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Please use this identifier to cite or link to this item: http://hdl.handle.net/1834/1441

Title: Ecología y conservación de los grandes tiburones costeros de Bahía Anegada, provincia de Buenos Aires, Argentina.
Other Titles: Ecology and conservation of large coastal sharks from Anegada Bay, Buenos Aires province, Argentina.
Authors: Lucifora, L.O.
Theses advisor: Menni, R.
ASFA Terms: Reproductive behaviour
Feeding behaviour
Shark fisheries
Issue Date: 2003
Abstract: Reproduction, age, growth, feeding habits and population dynamics of four large temperate sharks (sand tiger shark Carcharias taurus, school shark Galeorhinus galeus, copper shark Carcharhinus brachyurus, and broadnose sevengill shark Notorynchus cepedianus) were studied in Anegada Bay (between 39°50' and 40°40'S), Argentina. Data were gathered from 1089 individuals examined during a three-year study period. Age and growth were studied through examination of vertebral centra only in the first three species. Population dynamics was modeled through stage matrix population models. Most sand tiger sharks examined were adults and evidence indicates that they use the study area as a mating ground. Sand tiger males mature at 193 and females at 223 cm total length (TL), which corresponds to ages of 4.5 and 7.7 years, respectively. Both sexes differed significantly in growth patterns. The population of sand tiger sharks appears to be stationary in the absence of human exploitation. When the most likely current exploitation rate was added to the model, the population decreased by 11. per year. Male school sharks are mature at 119 and females at 124 cm TL. Three stages of mature females were observed confirming previous observations in S Brazil that the female reproductive cycle lasts 3 years. The patterns of occurrence and embryonic development indicate that school sharks migrate between S Brazil and Patagonia every year. The school shark population is stable without exploitation but it diminishes at a rate of 6-12. annually with the most likely current exploitation rates. Most copper sharks from Anegada Bay are large juveniles and subadults. Males mature at 216 and females at 222 cm TL, which corresponds to ages of 20 and 21.7 years, respectively. Growth patterns were significantly different between sexes. With the most likely current exploitation the copper shark population decreases at 3-13. annually. Broadnose sevengill sharks were mature at 170 (males) and 224 (females) cm TL. Neonates were present in the area during February. The four species had food habits that barely overlap each other. There were differences even in food habits of a particular species along ontogeny. This indicates that the effect on the community differs among species and ontogenetic stage.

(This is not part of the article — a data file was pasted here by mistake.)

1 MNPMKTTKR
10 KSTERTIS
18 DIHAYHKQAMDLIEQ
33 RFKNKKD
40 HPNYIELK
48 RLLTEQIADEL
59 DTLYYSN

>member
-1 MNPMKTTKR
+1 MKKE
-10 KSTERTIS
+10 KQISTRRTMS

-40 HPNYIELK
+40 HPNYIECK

URI: http://hdl.handle.net/1834/1441
Appears in Collections:Tesis En Ciencias Marinas

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